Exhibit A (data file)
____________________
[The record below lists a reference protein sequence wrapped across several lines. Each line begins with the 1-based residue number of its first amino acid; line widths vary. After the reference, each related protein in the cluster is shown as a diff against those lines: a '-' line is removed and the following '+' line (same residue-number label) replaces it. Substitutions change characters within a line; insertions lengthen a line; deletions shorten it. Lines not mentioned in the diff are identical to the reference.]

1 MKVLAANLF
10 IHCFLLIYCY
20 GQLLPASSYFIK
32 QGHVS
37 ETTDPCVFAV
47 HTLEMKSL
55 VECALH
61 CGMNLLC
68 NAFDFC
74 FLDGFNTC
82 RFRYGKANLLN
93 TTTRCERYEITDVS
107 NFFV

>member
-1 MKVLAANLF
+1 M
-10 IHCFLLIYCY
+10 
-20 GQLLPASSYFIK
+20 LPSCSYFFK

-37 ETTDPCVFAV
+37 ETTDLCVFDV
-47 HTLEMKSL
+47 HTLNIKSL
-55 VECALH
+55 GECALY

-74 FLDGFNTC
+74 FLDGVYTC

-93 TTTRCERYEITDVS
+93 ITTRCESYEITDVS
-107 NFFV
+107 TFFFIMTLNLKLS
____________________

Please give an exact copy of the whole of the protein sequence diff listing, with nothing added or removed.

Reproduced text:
[The record below lists a reference protein sequence wrapped across several lines. Each line begins with the 1-based residue number of its first amino acid; line widths vary. After the reference, each related protein in the cluster is shown as a diff against those lines: a '-' line is removed and the following '+' line (same residue-number label) replaces it. Substitutions change characters within a line; insertions lengthen a line; deletions shorten it. Lines not mentioned in the diff are identical to the reference.]

1 MKVLAANLF
10 IHCFLLIYCY
20 GQLLPASSYFIK
32 QGHVS
37 ETTDPCVFAV
47 HTLEMKSL
55 VECALH
61 CGMNLLC
68 NAFDFC
74 FLDGFNTC
82 RFRYGKANLLN
93 TTTRCERYEITDVS
107 NFFV

>member
-1 MKVLAANLF
+1 M
-10 IHCFLLIYCY
+10 
-20 GQLLPASSYFIK
+20 LPSCSYFFK

-37 ETTDPCVFAV
+37 ETTDLCVFDV
-47 HTLEMKSL
+47 HTLNIKSL
-55 VECALH
+55 GECALY

-74 FLDGFNTC
+74 FLDGVYTC

-93 TTTRCERYEITDVS
+93 ITTRCESYEITDVS
-107 NFFV
+107 TFFFIMTLNLKLS